The confidential report said, "The location and number of civilian visitors did interfere with the ability of the OOD and commanding officer to use the fire control system and converse with the [technician] in ascertaining the contact picture from the time the ship was preparing for periscope depth until the emergency blow was conducted. Better distribution of the civilian visitors could have dramatically improved this situation."
In other developments, Cmdr. Waddle yesterday issued his first public statement since the Feb. 9 accident that claimed nine Japanese lives. In a statement released by his attorney, Charles Gittins, Cmdr. Waddle said in part, "It is with a heavy heart that I express my most sincere regret to the Japanese people and most importantly, to the families of those lost and injured in the collision."
The Naval Academy graduate said he hopes that the inquiry discovers the true cause of the collision in order to prevent such accidents in the future.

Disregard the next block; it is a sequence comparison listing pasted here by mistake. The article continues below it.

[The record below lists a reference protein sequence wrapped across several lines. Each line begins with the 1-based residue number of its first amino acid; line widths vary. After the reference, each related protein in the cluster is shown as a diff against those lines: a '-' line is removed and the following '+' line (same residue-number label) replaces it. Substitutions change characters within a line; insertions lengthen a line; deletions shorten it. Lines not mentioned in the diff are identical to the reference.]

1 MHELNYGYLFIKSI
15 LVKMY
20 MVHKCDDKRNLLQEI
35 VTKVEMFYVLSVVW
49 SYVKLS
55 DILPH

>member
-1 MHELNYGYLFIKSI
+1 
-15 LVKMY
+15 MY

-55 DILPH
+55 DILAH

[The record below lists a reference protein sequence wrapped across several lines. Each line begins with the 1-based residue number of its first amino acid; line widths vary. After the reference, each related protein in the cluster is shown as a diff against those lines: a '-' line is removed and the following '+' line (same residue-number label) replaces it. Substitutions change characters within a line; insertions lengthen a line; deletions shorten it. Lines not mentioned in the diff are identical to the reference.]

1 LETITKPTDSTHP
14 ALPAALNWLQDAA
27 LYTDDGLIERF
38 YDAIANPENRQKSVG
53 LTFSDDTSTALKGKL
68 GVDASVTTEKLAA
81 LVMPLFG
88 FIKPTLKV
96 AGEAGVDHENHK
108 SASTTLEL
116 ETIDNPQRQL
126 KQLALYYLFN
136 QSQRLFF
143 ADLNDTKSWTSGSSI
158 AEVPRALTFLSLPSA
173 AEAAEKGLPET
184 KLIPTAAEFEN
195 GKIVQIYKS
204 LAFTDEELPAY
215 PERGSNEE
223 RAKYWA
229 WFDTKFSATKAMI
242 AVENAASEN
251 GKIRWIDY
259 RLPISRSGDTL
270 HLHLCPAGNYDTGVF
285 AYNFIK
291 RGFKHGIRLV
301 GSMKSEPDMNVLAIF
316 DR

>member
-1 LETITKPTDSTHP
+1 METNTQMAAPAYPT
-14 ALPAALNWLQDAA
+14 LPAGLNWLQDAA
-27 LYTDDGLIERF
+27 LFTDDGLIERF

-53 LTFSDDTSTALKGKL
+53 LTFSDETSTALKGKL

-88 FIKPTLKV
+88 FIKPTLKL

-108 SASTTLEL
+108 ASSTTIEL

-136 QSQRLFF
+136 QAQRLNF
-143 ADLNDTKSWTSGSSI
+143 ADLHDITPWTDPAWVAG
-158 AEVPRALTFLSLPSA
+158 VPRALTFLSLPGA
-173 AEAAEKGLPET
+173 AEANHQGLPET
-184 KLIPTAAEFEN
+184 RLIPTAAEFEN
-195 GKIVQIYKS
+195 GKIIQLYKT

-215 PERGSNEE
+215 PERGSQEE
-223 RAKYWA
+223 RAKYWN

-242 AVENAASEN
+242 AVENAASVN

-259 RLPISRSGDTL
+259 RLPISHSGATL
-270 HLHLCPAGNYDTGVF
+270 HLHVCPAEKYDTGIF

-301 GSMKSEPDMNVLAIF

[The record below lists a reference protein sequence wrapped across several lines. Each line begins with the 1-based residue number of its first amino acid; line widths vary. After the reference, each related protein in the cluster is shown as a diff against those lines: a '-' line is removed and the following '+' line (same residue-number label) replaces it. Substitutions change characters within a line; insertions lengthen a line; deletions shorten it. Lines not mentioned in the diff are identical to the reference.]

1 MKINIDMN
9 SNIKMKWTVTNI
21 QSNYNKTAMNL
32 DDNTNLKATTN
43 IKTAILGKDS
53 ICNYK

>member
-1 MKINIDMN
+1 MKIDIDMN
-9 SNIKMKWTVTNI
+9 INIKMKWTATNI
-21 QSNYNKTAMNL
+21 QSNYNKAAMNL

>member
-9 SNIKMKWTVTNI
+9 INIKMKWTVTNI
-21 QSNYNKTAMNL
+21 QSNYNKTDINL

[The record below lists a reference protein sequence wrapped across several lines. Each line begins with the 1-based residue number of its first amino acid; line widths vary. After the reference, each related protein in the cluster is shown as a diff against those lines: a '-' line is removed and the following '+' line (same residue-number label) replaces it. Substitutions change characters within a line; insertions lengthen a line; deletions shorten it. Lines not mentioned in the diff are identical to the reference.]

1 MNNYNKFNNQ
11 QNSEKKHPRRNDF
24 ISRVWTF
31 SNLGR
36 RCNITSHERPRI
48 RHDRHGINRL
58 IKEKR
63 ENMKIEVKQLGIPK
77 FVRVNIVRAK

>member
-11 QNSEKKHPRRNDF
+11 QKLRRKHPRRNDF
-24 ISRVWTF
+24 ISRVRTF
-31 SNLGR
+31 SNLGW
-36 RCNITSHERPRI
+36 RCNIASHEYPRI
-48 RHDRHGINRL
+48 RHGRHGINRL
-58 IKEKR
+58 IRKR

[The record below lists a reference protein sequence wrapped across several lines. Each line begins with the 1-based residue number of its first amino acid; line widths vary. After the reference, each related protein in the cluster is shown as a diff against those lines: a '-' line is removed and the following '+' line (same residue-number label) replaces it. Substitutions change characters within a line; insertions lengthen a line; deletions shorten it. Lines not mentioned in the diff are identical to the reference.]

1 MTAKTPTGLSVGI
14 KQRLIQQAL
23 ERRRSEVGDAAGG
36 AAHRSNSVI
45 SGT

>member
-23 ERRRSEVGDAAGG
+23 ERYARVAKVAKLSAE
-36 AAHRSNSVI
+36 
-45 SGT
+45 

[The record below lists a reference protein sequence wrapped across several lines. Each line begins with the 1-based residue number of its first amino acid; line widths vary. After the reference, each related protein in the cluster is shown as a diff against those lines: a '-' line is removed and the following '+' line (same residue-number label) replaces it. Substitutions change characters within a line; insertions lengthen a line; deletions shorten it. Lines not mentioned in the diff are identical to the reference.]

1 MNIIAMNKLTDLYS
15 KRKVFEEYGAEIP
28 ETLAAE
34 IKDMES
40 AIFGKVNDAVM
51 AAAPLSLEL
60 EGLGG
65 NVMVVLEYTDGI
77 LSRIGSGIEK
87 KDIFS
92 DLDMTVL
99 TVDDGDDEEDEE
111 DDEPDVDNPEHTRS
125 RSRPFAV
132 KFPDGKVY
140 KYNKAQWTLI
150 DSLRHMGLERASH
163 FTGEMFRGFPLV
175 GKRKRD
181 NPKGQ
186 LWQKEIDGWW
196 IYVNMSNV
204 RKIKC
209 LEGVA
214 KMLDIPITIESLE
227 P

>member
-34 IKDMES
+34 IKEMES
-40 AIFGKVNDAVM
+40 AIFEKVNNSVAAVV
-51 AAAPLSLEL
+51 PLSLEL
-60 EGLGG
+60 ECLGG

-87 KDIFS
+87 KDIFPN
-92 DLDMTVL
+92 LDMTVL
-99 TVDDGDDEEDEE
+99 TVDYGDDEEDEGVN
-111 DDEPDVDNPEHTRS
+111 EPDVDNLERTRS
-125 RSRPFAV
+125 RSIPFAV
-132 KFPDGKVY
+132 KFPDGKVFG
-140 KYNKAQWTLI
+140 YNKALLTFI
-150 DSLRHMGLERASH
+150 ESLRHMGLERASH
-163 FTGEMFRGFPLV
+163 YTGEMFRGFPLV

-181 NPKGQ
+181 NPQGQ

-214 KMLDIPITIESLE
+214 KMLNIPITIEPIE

"Such actions must be taken to preserve the honor of those who lost their lives, the honor of their families, my family's honor, the honor of the Greeneville crew and the honor of our two nations," he said.
It is not clear whether the officer's statement, which fell short of an apology, will soothe Japanese ire over the accident. The Navy is sending its second-ranking officer, Adm. William J. Fallon, to Tokyo this week to express U.S. apology for the Greeneville's sinking of the Ehime Maru.
Cmdr. Waddle's public statement said in part:
"I know that the accident has caused unimaginable grief to the families of the Ehime Maru missing students, instructors and crew members, to the Uwajima Fisheries High School, to Ehime Maru Captain Hisao Onishi, to the Uwajima city communities, and to all of the Japanese people. No words can adequately express my condolences and concern for those who have lost their loved ones. I too grieve for the families and the catastrophic losses that the families have endured."
"The investigation that is about to begin at Pearl Harbor hopefully will resolve the questions and uncertainties surrounding this tragedy. It is my most sincere desire to determine the truth about what happened so that such a disastrous accident never again occurs."
Legal sources say that with legal proceedings ahead, it would be unwise for Cmdr. Waddle to issue an apology and thus imply wrongdoing on his part.